Every year, our friend Tom has his annual “Christmas Walk,” where about 25 of us congregate in the lobby bar of the Roosevelt Hotel, walk up Fifth Avenue to see the tree at Rockefeller Center, cross the street to look at the way the windows are decorated at Saks Fifth Avenue, and then stop by St. Patrick’s Cathedral before finishing up at the lobby bar of the Omni Berkshire Place hotel on 52nd St. and Madison Avenue.
Here’s another way of describing the walk: go the Roosevelt Hotel and slam down two bourbons. Step outside, walk a few blocks and then Tom cracks open a bottle of champagne, which we all drink on the sidewalk out of plastic cups. I make my way to the tree at Rockefeller Center, at which point I’m so toasted, I usually just stare glassy-eyed at the tree’s colorful lights and miss the group photo taken out by Fifth Avenue, with the tree in the background. Another bottle of champagne is opened at Rockefeller Center, and we walk across the street to look at Saks’ windows, which usually tell a story I never understand because I’m so wasted, and it’s so inane. Plot is not the store’s strong suit.
When we get to St. Patrick’s cathedral, I usually have one mission and one mission only: find St. Bernard. At the Christmas Walk of 2001, my father had died just two weeks earlier, and as I strolled through St. Patrick’s, weepy from alcohol and my father’s recent death, I came upon St. Bernard, and I burst out laughing. I’m Jewish. My people don’t have saints. But if we did, I’m not sure we’d name them after dogs. I knew if I was going to light a memorial candle in honor of my father, who had a sense of humor like Peter Sellers, it would have to be in the little chapel dedicated to St. Bernard.
The following year, I stumbled around St. Patrick’s looking once again for St. Bernard, and he was nowhere to be found. I felt a profound sense of loss. How could a saint be there one year and not the next? He had a statue and a gold plaque with his name on it. It wasn’t some temporary installation like a Picasso exhibit at the Museum of Modern Art. I figured if there was going to be an unreliable saint, a fair weather friend, it was going to be one named for a dog. And then the following year, when I once again wandered around St. Patrick’s woozy on bourbon and hunting for St. Bernard, he reappeared, like an apparition. And he’s been there ever since. It turns out he shares his little alcove chapel with St. Brigid. She’s on the left side, he’s on the right. In my bourbon haze, I saw only St. Brigid and failed to see St. Bernard on the other side.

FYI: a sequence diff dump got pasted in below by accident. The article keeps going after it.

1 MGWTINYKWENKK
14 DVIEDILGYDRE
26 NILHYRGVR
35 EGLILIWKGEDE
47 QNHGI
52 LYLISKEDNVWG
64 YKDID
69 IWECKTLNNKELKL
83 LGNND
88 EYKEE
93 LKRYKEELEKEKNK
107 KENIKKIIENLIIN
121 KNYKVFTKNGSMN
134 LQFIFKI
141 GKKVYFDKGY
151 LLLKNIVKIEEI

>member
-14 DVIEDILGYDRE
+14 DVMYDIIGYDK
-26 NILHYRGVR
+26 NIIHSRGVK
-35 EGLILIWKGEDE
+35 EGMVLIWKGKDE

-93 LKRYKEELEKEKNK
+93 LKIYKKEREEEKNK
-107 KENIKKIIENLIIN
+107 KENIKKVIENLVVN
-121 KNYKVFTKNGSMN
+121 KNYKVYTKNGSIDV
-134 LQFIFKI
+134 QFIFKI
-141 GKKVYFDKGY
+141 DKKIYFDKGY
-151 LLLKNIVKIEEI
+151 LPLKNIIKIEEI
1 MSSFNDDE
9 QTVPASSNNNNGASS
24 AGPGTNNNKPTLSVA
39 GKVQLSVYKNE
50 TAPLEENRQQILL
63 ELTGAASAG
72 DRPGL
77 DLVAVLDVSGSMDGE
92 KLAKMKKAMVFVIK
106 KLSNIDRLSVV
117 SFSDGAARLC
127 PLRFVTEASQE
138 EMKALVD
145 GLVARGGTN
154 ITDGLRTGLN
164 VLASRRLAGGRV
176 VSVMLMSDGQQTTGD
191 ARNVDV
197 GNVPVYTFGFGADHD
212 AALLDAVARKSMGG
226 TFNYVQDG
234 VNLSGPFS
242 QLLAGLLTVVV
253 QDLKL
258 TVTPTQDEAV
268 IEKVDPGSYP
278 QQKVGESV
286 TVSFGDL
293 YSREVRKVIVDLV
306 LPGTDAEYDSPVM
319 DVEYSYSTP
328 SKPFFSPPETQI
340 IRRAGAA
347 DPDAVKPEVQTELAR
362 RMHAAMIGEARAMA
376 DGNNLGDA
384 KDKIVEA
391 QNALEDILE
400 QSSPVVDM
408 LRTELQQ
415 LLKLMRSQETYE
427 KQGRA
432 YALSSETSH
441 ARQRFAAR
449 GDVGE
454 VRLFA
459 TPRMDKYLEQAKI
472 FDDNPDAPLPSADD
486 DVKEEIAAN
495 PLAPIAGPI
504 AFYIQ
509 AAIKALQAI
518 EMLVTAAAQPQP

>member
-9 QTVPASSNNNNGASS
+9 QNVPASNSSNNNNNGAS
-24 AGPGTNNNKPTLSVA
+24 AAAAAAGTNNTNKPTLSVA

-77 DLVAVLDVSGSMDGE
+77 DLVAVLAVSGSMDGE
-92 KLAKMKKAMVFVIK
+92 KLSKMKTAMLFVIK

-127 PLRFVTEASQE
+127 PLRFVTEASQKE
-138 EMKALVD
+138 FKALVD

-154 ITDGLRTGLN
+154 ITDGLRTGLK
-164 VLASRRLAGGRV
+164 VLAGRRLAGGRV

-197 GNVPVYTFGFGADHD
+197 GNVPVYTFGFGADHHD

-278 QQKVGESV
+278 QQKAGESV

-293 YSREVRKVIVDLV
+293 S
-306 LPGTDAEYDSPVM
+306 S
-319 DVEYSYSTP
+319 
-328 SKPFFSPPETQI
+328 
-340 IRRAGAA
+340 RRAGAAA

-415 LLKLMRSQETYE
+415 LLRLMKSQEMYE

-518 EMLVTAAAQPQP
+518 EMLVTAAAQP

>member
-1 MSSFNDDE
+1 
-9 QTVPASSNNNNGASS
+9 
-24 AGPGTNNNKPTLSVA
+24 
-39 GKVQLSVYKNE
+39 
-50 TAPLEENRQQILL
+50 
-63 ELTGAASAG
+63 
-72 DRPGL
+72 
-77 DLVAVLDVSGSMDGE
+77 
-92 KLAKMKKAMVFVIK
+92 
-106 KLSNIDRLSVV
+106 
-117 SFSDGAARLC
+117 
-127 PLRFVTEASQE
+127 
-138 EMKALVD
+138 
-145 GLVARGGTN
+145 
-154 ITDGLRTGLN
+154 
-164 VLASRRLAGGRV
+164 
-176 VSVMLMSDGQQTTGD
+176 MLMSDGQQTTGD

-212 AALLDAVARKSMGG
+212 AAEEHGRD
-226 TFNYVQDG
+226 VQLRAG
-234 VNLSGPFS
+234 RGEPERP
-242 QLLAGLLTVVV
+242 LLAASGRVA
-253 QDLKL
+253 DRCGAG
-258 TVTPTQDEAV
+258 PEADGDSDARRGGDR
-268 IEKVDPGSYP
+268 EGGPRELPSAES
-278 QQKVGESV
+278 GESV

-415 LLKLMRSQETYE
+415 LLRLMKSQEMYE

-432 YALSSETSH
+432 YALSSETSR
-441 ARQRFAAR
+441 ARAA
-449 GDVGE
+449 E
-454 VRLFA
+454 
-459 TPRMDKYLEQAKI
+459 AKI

I knew the walk was going to be different this year, given that I was pregnant and not drinking. I anticipated conversations that become repetitive and orbit the same point. And I knew my husband, Bruce, would get drunk, and that he, too, would become silly and repetitive and that his breath would smell like alcohol and cigarettes because he likes to smoke when he’s had a couple of drinks. What I didn’t anticipate is that Bruce would get lost from the rest of the group – half a block from our starting point at the Roosevelt Hotel – and that we’d all have to wait for about 20 minutes on 46th Street in the cold as everyone who had Bruce’s cell phone number tried to get in touch with him and tell him where we were. Tom had just opened up the first bottle of champagne, and we were poised to make a toast when it became clear that Bruce and one other member of the party, a man called James from Barbados, had gone missing.